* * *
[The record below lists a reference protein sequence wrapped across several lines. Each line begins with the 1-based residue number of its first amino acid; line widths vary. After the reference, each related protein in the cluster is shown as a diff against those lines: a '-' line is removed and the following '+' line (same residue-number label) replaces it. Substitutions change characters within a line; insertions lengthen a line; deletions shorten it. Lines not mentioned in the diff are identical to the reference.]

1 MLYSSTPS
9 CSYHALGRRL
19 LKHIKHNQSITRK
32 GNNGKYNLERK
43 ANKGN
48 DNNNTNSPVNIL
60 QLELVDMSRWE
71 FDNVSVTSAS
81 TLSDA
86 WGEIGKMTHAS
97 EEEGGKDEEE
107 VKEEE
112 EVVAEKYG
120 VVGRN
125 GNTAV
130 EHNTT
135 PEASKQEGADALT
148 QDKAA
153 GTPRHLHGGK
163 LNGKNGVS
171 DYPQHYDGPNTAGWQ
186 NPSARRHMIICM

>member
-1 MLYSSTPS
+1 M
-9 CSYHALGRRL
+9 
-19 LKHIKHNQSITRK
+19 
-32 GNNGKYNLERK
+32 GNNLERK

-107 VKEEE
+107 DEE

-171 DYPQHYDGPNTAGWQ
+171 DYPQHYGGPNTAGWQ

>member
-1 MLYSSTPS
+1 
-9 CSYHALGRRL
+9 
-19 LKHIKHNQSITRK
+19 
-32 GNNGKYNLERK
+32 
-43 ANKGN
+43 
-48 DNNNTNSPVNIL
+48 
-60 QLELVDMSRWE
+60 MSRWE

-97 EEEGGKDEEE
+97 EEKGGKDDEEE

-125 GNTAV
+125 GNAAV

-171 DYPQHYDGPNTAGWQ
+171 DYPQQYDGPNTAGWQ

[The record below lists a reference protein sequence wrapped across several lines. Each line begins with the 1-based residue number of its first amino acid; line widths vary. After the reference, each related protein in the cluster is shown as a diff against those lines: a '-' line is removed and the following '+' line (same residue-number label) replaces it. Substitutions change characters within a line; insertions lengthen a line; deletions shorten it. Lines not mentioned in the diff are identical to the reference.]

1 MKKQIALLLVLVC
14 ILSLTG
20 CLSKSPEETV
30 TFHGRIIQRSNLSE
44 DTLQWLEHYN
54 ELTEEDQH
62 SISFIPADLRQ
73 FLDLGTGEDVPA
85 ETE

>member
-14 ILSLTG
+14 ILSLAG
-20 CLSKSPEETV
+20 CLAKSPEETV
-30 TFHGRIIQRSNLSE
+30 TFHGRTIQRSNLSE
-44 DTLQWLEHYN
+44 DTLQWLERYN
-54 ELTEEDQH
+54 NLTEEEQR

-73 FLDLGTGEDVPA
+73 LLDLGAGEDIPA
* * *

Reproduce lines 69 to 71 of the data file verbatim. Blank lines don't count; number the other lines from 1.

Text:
-14 ILSLTG
+14 ILSLAG
-20 CLSKSPEETV